More cash, less dog-whistling needed by the NHS

[Image: PA].

Cynics are deploying the NHS’s current woes to argue the cherished principle at its heart – free care at the point of delivery based not on ability to pay, but on clinical need – makes for inefficient and unsustainable healthcare.

Nothing could be further from the truth: one study rated it the top-performing healthcare system out of a group of countries that included Germany, France and Canada, despite costing less per head than all but one in that group.

What we are seeing is the direct result of our health service being starved of the financial resources it needs to maintain existing levels of care to an ageing population. The government has imposed the tightest funding squeeze the NHS has faced in its 70-year history.

Health secretary Jeremy Hunt continues to insist the English NHS has been given the resources it asked for, despite the health select committee pointing out the dodgy financial engineering involved in this claim.

Even worse, he has sought to deflect from the funding crisis by launching an offensive against overseas patients, despite the fact that pre-charging them for elective care would raise only a tiny sliver of the NHS’s annual budget.

This dog-whistle politics is all the more revolting given the NHS’s reliance on its migrant workforce.

Source: The Guardian view on the NHS: more cash, less dog-whistling needed | Editorial | Opinion | The Guardian

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2 thoughts on “More cash, less dog-whistling needed by the NHS

  1. Barry Davies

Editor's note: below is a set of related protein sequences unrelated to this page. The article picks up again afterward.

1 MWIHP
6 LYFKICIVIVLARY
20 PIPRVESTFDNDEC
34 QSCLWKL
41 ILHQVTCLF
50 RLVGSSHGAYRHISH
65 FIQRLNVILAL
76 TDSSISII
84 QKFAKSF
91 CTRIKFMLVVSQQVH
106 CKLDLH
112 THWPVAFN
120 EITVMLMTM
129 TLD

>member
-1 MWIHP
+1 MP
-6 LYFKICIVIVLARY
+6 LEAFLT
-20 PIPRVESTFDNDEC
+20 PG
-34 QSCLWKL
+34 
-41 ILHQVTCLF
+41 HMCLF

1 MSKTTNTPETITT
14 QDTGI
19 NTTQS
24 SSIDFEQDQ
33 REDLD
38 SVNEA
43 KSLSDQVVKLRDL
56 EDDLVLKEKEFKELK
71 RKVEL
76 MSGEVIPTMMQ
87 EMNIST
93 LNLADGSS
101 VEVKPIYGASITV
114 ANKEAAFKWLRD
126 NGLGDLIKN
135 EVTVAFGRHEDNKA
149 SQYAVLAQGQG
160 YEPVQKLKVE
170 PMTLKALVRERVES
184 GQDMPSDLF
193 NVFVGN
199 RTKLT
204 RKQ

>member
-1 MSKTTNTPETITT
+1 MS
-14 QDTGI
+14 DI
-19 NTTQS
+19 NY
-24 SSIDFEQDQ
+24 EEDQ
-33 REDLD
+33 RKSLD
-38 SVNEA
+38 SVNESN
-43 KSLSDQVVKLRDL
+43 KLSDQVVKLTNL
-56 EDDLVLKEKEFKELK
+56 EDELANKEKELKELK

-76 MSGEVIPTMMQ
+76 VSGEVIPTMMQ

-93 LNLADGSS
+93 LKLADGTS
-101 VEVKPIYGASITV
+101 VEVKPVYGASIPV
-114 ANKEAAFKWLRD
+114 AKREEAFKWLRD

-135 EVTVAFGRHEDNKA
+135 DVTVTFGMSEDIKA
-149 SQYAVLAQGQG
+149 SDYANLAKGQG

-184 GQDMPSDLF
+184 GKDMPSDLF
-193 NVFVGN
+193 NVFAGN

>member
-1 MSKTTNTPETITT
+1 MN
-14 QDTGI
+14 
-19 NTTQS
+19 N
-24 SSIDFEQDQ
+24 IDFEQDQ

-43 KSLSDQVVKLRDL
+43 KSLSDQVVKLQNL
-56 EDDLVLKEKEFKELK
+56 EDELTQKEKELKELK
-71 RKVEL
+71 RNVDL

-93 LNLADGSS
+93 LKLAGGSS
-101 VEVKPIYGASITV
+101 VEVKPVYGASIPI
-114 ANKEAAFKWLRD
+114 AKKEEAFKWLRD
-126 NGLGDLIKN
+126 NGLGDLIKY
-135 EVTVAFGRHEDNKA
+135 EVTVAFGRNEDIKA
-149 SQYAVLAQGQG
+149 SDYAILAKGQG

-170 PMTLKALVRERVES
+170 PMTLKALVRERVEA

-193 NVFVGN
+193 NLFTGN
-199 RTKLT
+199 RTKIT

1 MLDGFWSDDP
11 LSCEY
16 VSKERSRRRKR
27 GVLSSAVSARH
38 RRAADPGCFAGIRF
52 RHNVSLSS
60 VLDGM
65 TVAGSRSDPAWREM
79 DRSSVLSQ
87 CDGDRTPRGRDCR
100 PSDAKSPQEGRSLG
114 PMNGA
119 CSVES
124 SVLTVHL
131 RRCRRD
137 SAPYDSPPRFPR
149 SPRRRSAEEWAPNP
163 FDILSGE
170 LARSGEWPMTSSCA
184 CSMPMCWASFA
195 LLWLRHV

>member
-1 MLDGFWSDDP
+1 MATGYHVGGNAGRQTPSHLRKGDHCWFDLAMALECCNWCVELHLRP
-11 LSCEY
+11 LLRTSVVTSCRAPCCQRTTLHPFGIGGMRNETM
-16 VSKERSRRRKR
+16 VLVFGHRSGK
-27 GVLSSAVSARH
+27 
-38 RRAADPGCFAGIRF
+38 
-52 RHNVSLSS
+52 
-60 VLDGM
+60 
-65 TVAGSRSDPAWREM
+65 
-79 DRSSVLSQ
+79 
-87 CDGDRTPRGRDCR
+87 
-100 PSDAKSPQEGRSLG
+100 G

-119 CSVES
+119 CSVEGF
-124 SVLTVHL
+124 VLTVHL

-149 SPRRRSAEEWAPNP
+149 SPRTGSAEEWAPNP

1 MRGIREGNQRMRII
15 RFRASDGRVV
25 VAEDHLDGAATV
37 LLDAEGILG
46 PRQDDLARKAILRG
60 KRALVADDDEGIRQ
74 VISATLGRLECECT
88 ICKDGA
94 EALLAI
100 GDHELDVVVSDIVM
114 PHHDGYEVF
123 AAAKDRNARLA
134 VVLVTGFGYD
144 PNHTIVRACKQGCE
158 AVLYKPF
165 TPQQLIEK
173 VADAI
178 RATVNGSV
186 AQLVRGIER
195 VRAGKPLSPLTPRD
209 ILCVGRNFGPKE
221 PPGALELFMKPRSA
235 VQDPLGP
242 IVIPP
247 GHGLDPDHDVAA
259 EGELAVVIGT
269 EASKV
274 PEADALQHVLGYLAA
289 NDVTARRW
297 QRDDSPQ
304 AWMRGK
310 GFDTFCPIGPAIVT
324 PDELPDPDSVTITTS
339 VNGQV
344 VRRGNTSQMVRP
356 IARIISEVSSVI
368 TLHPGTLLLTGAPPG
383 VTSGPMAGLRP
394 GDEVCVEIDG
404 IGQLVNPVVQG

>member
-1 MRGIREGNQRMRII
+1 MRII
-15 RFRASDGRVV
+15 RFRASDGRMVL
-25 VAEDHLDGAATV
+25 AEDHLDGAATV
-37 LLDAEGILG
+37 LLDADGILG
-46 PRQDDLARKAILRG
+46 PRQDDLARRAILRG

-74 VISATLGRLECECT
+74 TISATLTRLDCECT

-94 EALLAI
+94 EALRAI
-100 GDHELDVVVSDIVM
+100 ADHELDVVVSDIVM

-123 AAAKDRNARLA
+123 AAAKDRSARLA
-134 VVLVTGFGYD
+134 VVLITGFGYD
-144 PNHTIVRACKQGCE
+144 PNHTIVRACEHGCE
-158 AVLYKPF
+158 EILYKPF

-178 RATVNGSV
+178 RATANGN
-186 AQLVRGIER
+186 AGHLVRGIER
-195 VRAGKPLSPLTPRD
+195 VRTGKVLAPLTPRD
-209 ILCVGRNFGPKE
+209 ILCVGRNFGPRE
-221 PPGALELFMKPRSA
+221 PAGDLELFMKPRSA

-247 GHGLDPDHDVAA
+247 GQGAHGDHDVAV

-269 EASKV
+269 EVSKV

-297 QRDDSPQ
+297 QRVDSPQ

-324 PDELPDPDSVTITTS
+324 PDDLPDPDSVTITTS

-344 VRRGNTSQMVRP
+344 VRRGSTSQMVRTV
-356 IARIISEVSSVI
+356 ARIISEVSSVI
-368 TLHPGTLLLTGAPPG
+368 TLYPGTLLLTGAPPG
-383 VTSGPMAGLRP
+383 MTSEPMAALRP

We have an ageing population, something that has been evident for at least 40 years, but the last few governments have all been reducing he care given in this area, and expecting he private sector to take up the slack which has lead to more expensive lower standards of care for the elderly. Meanwhile the governments have been putting a system in place that is designed for a swift change to a privatised health service, this means that, along with the mindless use of PFI deals, there is more money being spent on the NHS, but it is going into private providers pockets, not on patient care.

  2. wildswimmerpete

    I’m not just worried but to be frank, I’m terrified over the future of the NHS. I’ve got 20 grands’ worth of electronics implanted in my upper chest with another eight years or so life remaining in the battery. To have my device implanted privately would’ve cost £50,000 (device and surgery). What will I be facing in 2024, assuming I make it that far?

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